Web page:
A Bit of History of Florence



Even if Florence’s origins are Etruscan, the city was actually founded by the Romans in 59 B.C.. After the many barbarian invasions which preceded the Roman’s dominion on the city, Florence become an independent commune. It was governed by rich merchants, powerful members of the clergy, and outstanding noble families. In that time the city was divided in two hostile factions: the Guelphs, who supported the Pope and the Ghibellines, who supported the Emperor. Despite the rivalry between these two political groups, Florence, thanks to its famous wool and silk trade, fastly become a powerful city. During the 13th century Florence was one of the most important european boomtowns. This period of economical prosperity came to the end with the Hundred Years War, when the Florentine banks suffered a big crisis (mainly due to the financial insolvency of the King of England Edward III and the catastrophic outbreak of the Black Death of 1348). The lower classes grew intolerant toward the Major Guilds and finally revolted against them in a popular riot known as “Ciompi” uprising. New Guilds come to life but quickly began to oscillate. The city split in two different parts: on the one hand stayed those who supported the old oligarchy, represented by the Albizi family, while, on the other hand, stayed those who supported a more modest class, represented by the Medici family. With the dinasty of the Medici family Florence lived a long period of wealth. In 1434 Cosimo the Elder of Medici family made the city into a Signoria. His grandson Lorenzo the Magnificent strongly contributed to the supremacy and the prestige of Florence by forging alliances with some powerful families of other cities as Naples and Milan. Though during the first part of the 16th century Florence lived some difficult political moments, its grandeur lasted until 1737, when, Gian Gastone, the last member of the family, died leaving no heirs. It was then that Tuscany was assigned to Francesco Stefano of Lorraine, the husband of Maria Teresa, the Empress of Austria. It began a long period of close connection between the region and the Hapsburg-Lorraines family. Whit the burst of the French Revolution Tuscany came under French control. However, the Lorraines reclaimed power with Ferdinando III until 1860, the year in which the Grand Duchy was annexed to Italy, commanded by the King Vittorio Emanuele II of Savoy. From 1865 to 1870 Florence, as Italy’s capital, enjoyed a period of drastic urban changes which improved both its architectural image and its industrial develpoment. As many other italian cities, during World War II, Florence was heavily bombed and centuries-old sections of it were completely destroyed. Though almost completely devastated, the city could preserve an old image of its look: Ponte Vecchio one of the city’s bridges, now become an urban symbol of Florence, was spared by the enemies and, about twenty years later, even survived the 1966 flooding of the river Arno.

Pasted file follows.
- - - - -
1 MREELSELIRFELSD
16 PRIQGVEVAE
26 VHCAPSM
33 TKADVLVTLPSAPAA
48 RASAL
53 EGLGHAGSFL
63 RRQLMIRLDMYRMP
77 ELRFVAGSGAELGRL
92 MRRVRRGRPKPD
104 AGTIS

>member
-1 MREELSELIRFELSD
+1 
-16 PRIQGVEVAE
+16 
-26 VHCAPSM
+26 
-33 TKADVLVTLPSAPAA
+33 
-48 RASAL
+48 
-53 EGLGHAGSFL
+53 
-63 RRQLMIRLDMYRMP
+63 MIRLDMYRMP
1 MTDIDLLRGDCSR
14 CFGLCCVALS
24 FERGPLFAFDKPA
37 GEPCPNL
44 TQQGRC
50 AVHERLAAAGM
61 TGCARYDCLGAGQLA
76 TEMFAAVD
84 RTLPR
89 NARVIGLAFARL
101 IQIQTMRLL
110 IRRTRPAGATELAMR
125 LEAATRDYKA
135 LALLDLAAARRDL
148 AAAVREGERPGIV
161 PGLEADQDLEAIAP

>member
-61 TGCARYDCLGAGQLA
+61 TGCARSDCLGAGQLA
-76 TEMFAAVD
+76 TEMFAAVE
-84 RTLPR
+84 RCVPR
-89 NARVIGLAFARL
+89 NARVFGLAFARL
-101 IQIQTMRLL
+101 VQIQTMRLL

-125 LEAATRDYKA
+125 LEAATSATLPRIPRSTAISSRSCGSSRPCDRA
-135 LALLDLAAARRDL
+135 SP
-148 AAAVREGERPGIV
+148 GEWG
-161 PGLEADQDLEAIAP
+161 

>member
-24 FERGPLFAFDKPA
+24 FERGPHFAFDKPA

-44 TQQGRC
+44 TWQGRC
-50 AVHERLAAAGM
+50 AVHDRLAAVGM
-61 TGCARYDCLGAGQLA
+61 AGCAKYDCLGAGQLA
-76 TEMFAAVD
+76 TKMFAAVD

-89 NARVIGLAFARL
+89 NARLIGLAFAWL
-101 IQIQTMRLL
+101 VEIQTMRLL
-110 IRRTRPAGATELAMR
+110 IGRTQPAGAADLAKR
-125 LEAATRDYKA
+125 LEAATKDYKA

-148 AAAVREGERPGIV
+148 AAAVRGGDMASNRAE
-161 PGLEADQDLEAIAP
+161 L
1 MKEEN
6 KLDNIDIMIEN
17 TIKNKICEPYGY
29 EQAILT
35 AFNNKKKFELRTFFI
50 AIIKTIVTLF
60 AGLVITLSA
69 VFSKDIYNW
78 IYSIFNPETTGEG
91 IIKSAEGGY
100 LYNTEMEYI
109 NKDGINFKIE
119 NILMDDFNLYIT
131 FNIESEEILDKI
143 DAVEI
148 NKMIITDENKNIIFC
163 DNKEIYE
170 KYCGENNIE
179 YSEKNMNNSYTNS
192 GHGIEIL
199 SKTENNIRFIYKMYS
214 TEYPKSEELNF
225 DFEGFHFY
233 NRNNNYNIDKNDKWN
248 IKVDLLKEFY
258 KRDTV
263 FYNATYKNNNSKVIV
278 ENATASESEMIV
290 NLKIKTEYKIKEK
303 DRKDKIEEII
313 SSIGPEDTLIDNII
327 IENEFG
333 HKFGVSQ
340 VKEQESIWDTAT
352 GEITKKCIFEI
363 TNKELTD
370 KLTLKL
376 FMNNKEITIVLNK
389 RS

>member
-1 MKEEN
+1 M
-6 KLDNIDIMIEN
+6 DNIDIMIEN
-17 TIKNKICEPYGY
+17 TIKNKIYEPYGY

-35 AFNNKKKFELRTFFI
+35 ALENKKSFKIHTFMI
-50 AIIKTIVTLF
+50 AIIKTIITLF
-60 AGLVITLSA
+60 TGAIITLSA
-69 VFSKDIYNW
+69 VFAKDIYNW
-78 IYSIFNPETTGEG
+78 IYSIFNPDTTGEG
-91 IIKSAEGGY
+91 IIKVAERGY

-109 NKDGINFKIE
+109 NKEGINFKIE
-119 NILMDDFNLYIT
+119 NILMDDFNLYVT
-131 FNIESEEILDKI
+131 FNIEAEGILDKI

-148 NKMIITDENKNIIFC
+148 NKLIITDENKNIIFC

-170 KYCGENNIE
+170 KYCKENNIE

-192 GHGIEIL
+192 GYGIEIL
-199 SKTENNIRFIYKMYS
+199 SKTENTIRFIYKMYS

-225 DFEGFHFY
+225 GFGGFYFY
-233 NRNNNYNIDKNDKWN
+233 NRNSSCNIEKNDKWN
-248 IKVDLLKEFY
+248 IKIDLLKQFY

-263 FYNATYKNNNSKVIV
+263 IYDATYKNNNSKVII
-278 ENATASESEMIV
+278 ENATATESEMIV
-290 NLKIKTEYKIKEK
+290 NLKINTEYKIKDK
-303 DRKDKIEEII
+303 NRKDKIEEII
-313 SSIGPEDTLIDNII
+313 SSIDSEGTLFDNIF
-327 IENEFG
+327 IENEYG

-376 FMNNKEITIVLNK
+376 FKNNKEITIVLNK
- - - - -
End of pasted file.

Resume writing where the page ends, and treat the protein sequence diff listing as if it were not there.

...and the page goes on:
Our most requested apartments in the Florence historical centre:
Accademia Gallery Apartment Apartment in the historical centre of Florence a few steps away from the Accademia Gallery. Nearby Piazza Duomo, Piazza Signoria, the Uffizi Gallery . 5+2 beds, Internet Connection and air conditioning. More details
Villa Gavinana Holiday apartments in pretty villa on the southern outskirts of Florence, in the vicinity of Piazzale Michelangelo. Accommodation for groups of 4/6/8/10/12 people. Air conditioning, Internet connection. Just a few minutes from Florence historical centre. More details
Apartment Boboli Elegant apartment in Florence historical centre situated in a 17th-century building in the Oltrarno district, just a few steps from Piazza Santo Spirito and Ponte Vecchio. Air conditioning, Internet connection, parking. From 2 to 7 sleeping accommodations. More details
Apartment Terrace Luxury holiday apartment in Florence historical centre, in the Oltrarno district. 2/4 sleeping accommodations, Internet connection, panoramic terrace. More details